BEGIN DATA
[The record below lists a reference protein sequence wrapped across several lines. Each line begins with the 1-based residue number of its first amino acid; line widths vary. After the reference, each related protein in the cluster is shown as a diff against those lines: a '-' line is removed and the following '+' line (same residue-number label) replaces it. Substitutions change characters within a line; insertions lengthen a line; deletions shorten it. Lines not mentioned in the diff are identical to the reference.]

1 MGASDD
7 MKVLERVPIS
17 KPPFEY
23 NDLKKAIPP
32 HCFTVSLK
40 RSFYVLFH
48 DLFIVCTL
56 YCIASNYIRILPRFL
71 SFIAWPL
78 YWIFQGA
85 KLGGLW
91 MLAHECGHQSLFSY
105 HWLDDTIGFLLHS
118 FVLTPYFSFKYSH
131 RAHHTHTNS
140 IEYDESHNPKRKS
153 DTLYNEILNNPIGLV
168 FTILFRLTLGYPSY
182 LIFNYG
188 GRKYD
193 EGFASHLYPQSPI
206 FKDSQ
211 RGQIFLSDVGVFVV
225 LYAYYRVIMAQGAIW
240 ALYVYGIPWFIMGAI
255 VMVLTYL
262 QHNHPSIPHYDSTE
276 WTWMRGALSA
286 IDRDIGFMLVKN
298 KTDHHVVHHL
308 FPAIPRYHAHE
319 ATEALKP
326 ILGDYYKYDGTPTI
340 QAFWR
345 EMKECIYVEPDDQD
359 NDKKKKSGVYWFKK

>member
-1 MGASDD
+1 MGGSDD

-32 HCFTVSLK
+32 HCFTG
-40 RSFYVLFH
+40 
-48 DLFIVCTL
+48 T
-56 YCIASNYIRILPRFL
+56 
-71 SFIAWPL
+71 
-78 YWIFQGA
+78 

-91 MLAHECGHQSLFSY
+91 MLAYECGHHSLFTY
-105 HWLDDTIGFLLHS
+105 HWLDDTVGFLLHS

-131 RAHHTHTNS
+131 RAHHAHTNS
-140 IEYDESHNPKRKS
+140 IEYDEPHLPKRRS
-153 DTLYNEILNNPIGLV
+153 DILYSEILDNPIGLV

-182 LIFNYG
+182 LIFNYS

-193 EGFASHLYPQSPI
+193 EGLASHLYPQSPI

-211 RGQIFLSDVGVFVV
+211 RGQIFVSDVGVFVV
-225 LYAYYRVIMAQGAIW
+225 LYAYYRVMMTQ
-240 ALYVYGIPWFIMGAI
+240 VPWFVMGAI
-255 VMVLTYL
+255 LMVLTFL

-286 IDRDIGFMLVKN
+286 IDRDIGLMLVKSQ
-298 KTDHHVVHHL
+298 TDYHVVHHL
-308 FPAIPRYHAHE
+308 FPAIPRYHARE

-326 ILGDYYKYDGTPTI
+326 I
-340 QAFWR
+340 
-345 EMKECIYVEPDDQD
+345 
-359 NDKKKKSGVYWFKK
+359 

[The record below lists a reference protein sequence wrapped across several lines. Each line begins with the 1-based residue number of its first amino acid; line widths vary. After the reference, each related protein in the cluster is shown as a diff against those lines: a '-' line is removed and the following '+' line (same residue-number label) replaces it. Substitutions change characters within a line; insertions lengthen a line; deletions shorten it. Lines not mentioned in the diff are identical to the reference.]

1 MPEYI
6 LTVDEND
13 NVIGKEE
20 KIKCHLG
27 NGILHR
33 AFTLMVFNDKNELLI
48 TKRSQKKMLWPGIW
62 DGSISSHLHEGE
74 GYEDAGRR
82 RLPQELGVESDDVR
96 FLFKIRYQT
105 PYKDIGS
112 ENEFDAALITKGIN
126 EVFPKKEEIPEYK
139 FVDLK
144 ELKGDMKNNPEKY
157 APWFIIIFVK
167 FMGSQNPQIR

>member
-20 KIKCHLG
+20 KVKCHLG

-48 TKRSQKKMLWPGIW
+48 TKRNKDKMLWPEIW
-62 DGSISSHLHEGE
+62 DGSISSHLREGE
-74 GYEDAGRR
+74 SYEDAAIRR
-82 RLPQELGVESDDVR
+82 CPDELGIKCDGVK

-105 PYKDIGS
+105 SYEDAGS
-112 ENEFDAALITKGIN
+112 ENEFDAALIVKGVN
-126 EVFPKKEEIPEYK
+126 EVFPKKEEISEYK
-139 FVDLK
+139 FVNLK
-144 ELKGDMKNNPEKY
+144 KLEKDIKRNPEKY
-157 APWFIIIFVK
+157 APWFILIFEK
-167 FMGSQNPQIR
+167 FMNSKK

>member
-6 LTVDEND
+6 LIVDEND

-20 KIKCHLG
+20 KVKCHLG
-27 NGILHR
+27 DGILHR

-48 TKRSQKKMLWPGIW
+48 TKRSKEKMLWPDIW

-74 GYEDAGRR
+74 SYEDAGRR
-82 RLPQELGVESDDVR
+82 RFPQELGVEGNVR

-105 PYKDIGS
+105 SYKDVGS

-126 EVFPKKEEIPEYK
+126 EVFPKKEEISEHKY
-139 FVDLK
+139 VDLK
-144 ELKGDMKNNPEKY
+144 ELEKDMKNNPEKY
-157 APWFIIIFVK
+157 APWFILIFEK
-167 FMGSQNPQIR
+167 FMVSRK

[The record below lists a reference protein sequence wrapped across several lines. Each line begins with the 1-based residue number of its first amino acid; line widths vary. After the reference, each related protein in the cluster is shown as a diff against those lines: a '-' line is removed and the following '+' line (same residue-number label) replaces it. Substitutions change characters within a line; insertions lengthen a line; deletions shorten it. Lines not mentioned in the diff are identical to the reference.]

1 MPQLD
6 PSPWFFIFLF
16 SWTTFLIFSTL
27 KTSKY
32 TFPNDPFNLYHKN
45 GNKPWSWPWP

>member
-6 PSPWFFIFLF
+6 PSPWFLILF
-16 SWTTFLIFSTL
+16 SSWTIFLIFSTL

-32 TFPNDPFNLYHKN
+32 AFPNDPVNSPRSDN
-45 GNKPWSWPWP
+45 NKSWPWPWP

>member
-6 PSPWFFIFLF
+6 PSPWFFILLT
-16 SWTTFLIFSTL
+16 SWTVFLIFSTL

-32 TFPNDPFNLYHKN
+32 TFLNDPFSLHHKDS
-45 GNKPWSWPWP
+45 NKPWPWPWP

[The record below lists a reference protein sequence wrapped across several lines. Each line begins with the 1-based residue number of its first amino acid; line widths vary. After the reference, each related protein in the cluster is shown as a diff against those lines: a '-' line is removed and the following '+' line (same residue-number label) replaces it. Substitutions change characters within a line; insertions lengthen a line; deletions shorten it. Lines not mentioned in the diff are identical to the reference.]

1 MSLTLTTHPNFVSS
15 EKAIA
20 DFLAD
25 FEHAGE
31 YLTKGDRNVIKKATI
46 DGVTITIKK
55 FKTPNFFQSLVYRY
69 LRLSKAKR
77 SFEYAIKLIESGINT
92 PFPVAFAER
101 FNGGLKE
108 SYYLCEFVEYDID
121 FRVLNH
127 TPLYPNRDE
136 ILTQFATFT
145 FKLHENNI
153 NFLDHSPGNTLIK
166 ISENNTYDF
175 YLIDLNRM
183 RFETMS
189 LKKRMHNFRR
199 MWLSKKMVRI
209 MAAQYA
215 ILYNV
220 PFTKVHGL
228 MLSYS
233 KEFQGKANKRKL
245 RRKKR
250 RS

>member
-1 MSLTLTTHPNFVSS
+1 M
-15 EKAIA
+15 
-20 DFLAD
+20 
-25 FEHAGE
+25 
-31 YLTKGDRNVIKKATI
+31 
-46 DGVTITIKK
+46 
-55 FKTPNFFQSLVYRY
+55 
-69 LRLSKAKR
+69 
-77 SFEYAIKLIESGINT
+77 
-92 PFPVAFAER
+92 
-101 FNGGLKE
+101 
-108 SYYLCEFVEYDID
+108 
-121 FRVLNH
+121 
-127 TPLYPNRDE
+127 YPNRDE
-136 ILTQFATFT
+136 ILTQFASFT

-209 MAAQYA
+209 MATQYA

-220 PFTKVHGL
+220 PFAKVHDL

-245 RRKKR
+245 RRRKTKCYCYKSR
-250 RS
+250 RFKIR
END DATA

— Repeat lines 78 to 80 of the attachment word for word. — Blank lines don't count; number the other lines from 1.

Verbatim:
+298 TDYHVVHHL
-308 FPAIPRYHAHE
+308 FPAIPRYHARE